On several of the most frigid days of winter, appropriately, two electric-powered chillers were delivered this week to the north chilled water plant from San Antonio, Texas.
With five other chillers, four of which are steam-driven, they'll assist with the process of cooling building air on central campus.
Each of the new chillers weighs about 55 tons empty, and includes two cylinders and a drive unit. The move-in process involved lifting each cylinder from a flatbed with a crane, fixing it to a temporary steel beam support system and "rolling" it to designated pads (on a reinforced floor) in the chilled water plant using inflated air floats, a cable and winch, and lots of human guidance. A 10-member team from Baker Group and Barnhardt Crane and Rigging did the work.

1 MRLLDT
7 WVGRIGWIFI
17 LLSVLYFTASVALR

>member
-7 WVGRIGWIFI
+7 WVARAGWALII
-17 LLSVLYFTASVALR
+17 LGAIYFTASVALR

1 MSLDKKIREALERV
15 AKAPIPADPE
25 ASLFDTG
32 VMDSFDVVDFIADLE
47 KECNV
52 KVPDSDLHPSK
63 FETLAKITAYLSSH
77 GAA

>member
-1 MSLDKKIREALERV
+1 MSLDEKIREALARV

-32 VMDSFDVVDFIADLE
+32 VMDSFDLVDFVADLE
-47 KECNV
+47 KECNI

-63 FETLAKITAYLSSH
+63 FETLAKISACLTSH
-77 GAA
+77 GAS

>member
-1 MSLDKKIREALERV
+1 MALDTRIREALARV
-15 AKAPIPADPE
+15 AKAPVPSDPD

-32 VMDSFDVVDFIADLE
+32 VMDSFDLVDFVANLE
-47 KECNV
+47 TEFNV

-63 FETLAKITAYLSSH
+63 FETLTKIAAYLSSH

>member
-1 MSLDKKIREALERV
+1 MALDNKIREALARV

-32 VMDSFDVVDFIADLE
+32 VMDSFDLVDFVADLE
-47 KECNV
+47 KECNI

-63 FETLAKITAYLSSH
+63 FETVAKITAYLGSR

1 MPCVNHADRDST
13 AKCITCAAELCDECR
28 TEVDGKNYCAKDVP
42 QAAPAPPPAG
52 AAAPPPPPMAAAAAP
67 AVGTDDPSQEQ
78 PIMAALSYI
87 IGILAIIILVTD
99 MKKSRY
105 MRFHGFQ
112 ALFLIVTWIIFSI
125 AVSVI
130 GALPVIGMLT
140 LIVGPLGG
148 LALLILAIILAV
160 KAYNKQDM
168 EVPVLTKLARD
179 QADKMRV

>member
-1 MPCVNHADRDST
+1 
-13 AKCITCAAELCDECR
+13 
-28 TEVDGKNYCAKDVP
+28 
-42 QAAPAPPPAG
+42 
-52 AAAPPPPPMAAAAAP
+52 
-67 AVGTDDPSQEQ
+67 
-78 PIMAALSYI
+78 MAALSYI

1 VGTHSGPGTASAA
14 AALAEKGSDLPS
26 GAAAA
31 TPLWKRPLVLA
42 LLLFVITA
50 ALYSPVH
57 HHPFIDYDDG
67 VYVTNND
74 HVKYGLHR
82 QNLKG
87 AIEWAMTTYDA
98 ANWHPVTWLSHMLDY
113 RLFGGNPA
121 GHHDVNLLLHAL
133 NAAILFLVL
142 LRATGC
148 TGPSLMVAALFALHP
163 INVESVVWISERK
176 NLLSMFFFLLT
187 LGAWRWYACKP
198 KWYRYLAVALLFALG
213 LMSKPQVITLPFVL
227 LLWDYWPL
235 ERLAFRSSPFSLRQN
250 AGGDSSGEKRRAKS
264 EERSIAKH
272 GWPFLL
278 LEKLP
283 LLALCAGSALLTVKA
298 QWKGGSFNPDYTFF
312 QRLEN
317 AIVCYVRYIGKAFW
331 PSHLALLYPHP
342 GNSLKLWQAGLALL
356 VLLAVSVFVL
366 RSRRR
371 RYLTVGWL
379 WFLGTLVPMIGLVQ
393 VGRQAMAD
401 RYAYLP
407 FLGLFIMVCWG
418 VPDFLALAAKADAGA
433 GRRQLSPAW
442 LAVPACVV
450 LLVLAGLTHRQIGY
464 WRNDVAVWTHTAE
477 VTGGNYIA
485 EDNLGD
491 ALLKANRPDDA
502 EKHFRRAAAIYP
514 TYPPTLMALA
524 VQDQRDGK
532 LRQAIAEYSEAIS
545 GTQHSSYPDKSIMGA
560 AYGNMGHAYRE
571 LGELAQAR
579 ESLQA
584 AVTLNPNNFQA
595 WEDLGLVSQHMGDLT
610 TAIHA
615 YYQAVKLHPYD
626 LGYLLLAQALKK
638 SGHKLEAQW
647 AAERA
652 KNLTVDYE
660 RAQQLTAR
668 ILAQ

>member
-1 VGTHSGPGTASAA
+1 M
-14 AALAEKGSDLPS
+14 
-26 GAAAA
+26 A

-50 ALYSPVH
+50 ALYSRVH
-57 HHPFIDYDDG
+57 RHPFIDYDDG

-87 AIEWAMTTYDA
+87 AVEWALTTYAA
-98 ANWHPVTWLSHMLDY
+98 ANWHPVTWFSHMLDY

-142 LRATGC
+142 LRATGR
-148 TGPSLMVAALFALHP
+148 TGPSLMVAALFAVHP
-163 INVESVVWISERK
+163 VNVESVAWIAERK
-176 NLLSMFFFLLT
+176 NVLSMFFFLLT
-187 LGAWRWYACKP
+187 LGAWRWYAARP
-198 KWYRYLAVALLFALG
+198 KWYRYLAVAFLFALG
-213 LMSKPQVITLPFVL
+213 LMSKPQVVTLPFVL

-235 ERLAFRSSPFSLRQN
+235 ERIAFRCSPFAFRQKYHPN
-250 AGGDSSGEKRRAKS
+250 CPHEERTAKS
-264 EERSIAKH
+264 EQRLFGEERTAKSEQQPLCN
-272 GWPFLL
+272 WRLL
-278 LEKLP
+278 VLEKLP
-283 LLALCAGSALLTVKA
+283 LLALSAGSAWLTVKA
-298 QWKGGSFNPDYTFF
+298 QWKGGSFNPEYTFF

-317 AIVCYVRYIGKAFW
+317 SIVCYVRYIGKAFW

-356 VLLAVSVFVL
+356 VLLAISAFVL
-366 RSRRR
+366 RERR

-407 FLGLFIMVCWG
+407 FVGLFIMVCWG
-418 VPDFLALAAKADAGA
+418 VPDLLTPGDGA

Once they're operational, sometime in April, assistant director for utility production Lindsey Wanderscheid said the two chillers will increase service capacity on central campus by 30 percent. They'll be performance-tested this summer, when outside temperatures heat up and demand is high on the chilled water system, she said.
Development on the west side of campus and opening the Advanced Teaching and Research Building later this spring are increasing the demand for chilled water service, which keeps building air temperature from getting too warm. On central campus, just over two million gallons of water recirculate in the closed chilled water system. At each building, chilled water flows through air handling units to provide cooling.
This week's delivery is part of a $22 million project to expand the campus' chilled water system. Besides the chiller installation, it involves adding underground chilled water piping and extending more electrical service to the north chilled water plant from the main power plant.
Wanderscheid said the main and north chiller plants now are full. Dependent on campus growth, plans recommend building a third chilled water plant in west campus around 2030.